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What Happens to Your Florida Estate without a Will?

Some individuals do not create a will or a will may not be found. A will details the distribution of the estate and any assets to beneficiaries. A well-written will that adheres to the law of the state will be difficult to contest. However, what happens when individuals living in Florida do not write a will? Will assets automatically go to the state? Understand more about the need for a Last Will and Testament in Florida.

What is a Will?

As defined by The Florida Bar, a will is:

“a writing, signed by the decedent and witnesses, that meet the requirements of Florida law.”

The person having their will written, the decedent, will name any desired beneficiaries and designate a personal representative, or executor, to administer the probate estate. The decedent’s will must be valid and not fail in any respect, in accordance to the state’s laws.

How Your Estate is Distributed

Without a will, the decedent’s estate is distributed through the intestate process. In most cases, probate assets are distributed to the heirs of the individual. The state would acquire the decedent’s assets if the individual that died had no heirs. Under Florida interstate laws, there are a few exceptions to such distribution of the probate estate. Exceptions include:

  • Statutory allowances for the surviving spouse and for any individuals that were supported by the decedent;
  • Exempt personal property; and
  • Homestead property.

When there is no will, the estate and assets will be distributed according to the applicable Florida statute. The order of priority begins with:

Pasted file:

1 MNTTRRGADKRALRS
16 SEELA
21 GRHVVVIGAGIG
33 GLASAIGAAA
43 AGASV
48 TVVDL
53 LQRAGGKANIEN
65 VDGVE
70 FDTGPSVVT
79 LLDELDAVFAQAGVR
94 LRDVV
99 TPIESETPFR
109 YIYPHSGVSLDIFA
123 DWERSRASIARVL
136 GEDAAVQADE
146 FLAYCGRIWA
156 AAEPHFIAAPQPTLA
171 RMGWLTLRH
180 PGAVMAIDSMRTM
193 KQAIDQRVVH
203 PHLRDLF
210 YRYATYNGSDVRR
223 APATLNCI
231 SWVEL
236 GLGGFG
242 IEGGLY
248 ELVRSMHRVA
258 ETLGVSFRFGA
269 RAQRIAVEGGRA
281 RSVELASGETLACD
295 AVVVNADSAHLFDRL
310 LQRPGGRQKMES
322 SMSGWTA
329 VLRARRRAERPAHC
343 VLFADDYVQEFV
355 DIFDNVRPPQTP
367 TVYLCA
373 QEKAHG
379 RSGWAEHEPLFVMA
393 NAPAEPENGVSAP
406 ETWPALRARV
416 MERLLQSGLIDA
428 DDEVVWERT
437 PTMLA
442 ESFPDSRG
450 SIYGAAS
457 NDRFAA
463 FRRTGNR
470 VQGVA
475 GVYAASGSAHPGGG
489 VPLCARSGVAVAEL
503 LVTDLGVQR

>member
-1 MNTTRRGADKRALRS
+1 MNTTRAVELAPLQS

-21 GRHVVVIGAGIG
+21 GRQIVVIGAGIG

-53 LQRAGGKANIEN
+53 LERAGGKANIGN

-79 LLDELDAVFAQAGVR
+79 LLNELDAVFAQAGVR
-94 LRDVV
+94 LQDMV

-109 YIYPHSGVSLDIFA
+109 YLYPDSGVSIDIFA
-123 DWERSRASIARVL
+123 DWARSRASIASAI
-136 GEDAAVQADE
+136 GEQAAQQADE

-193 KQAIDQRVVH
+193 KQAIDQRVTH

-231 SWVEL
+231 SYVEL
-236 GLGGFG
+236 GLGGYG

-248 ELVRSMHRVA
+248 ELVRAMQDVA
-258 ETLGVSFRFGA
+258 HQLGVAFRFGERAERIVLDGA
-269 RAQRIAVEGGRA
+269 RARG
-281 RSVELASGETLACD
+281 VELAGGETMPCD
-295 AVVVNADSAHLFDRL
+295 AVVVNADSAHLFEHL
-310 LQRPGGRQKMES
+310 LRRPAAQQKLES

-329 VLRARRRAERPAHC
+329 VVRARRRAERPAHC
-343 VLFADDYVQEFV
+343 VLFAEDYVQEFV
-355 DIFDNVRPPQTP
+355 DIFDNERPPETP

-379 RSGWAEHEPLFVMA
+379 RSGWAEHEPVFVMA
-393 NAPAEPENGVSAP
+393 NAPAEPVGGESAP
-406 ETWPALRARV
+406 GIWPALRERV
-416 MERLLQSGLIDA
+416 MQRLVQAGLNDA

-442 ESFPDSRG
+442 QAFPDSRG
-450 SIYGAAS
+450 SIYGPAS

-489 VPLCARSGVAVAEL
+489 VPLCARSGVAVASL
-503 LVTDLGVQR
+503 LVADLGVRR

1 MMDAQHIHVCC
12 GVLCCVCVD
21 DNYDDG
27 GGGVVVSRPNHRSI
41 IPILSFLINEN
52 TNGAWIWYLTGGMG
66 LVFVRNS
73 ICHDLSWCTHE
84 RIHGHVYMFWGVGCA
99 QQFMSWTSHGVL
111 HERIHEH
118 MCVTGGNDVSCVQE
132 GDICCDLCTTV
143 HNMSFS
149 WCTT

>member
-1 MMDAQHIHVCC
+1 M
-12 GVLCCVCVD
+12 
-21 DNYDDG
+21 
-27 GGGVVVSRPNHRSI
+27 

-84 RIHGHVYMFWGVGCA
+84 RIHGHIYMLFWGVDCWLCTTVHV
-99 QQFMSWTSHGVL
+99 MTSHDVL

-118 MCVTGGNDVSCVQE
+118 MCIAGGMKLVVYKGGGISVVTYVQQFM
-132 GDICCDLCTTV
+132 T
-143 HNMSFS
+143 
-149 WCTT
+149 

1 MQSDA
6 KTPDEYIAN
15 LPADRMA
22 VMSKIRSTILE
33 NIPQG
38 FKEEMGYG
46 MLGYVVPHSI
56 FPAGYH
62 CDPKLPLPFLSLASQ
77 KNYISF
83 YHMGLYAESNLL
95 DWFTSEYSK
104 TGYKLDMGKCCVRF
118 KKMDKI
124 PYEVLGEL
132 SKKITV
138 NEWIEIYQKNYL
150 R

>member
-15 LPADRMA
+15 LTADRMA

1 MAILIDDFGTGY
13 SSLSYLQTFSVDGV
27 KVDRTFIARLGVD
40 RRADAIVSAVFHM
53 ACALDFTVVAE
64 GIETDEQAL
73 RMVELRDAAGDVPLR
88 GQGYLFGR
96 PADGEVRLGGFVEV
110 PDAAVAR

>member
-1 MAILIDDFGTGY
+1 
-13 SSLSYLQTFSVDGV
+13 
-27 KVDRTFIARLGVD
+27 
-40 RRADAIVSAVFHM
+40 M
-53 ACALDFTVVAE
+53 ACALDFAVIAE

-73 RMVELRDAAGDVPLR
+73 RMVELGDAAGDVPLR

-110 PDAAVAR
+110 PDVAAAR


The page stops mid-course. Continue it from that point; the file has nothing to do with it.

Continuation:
• Any decedent survived by a spouse and without any living descendants will have all of the probate estate go to the surviving spouse.
  • Any decedent survived by a surviving spouse and having one or more living descendants and the surviving spouse having no other additional living descendants will have all of the probate estate pass to the surviving spouse.
  • When both the decedent and the surviving spouse have living descendant jointly and separately (for the spouse), one-half of the probate estate will be given to the spouse and the other half will be distributed to the decedent’s descendants.

Additional details direct the distribution of the probate assets when a person died intestate in cases when the decedent has living descendants but was unmarried at the time of death, was not married at death and had no descendants and when the probate estate is passed to more remote heirs. To ensure that your assets are distributed in the way you desire to your specified beneficiaries, writing a Florida will is a smart choice.

Wills and Estate Planning in Boca Raton

Writing a will is necessary to clarify the details of inheritance in regards to your Florida estate. South Florida residents can turn to attorney, Ido Stern. His practice is focused on wills and estate planning. Contact Stern Zwelling, LLC, today to discuss your needs as it applies to your South Florida will and estate.


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